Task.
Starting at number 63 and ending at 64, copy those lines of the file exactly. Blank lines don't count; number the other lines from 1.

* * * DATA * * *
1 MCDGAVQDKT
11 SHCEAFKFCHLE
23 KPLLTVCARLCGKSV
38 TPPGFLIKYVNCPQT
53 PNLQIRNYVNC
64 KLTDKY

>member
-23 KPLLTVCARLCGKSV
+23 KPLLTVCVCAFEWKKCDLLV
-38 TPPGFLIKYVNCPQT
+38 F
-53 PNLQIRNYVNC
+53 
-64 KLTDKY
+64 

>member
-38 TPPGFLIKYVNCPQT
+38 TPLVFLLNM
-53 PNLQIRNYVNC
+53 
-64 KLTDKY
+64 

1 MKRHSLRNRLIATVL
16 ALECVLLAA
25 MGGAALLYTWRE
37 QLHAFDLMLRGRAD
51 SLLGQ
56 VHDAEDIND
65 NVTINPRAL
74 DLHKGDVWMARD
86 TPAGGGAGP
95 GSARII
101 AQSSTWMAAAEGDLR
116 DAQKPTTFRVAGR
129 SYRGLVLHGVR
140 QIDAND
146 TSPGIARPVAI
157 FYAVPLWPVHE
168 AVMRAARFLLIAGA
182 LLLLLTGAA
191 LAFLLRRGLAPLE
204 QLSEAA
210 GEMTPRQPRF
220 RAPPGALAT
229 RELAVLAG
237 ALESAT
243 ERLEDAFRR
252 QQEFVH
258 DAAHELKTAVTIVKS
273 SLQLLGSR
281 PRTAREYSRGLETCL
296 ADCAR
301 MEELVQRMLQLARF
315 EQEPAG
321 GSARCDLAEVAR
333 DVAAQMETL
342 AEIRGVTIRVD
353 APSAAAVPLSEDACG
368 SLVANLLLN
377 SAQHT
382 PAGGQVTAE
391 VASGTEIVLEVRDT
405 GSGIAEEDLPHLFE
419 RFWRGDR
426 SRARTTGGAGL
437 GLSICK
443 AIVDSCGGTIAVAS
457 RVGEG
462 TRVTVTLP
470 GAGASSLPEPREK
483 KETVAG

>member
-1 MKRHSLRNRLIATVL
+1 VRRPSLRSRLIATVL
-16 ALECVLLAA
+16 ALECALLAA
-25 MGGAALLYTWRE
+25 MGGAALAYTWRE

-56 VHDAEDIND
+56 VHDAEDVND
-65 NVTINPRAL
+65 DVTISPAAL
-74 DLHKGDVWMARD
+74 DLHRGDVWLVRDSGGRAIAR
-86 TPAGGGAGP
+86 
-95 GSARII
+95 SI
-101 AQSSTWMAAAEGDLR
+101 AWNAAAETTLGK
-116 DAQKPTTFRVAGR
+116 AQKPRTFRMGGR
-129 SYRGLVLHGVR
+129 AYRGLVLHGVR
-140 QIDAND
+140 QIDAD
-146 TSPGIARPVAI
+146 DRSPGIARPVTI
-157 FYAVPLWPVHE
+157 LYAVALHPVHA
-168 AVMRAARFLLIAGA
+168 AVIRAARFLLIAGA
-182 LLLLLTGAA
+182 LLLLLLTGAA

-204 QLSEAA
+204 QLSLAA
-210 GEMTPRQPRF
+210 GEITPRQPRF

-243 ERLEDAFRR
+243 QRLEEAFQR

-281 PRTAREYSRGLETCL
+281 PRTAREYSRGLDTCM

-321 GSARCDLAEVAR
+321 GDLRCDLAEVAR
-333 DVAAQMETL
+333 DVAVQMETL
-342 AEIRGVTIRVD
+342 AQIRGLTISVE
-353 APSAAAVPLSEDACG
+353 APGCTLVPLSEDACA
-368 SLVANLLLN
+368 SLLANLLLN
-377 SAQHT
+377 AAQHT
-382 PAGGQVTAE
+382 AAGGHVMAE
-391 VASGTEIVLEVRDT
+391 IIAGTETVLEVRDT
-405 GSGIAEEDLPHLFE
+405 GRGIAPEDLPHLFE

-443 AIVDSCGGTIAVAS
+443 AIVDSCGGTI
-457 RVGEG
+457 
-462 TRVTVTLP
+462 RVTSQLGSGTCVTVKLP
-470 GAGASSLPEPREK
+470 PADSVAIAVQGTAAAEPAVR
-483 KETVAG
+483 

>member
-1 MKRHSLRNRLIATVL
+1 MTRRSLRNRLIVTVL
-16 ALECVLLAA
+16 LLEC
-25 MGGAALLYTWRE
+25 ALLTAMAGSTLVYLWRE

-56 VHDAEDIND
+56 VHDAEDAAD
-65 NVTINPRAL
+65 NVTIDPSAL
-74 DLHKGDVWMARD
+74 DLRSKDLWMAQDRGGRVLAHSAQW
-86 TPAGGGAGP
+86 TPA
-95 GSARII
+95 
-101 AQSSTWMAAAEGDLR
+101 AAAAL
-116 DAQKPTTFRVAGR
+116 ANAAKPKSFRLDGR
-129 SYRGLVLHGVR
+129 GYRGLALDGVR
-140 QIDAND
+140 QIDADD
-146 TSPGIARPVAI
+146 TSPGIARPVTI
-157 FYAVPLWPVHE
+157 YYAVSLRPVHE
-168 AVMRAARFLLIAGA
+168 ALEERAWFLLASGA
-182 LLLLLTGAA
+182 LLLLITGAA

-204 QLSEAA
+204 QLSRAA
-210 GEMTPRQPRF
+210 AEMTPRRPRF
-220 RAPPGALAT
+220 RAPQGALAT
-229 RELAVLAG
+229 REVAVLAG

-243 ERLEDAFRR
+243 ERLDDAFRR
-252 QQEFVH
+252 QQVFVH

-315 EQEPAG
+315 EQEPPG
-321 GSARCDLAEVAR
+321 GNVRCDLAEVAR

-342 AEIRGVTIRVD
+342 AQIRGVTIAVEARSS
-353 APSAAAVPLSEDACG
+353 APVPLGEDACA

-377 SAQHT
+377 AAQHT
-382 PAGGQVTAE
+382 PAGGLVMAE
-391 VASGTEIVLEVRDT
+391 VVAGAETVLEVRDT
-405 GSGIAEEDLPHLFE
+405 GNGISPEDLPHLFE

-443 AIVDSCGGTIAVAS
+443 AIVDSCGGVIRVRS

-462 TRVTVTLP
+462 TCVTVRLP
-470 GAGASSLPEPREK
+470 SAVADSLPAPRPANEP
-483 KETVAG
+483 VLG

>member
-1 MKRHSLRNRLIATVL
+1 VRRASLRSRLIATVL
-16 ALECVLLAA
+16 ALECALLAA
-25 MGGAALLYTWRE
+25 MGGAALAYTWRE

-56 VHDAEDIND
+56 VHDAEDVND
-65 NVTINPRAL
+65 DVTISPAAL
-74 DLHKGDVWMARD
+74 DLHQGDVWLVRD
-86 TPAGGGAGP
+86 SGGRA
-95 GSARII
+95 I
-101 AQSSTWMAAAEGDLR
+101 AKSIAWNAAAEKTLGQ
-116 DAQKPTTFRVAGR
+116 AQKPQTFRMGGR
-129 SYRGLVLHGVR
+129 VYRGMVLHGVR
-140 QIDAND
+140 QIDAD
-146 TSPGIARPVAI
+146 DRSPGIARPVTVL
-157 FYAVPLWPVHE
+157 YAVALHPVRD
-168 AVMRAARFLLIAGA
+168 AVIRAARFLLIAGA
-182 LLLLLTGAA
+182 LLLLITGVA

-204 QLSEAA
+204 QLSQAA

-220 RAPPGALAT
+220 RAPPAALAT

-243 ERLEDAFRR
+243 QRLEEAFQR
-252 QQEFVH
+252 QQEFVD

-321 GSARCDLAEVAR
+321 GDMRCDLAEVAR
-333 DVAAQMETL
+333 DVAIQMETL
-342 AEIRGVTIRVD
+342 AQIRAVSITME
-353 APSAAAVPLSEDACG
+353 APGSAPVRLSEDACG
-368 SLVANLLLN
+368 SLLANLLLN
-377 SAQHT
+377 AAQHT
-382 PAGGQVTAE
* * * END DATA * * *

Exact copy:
405 GSGIAEEDLPHLFE
419 RFWRGDR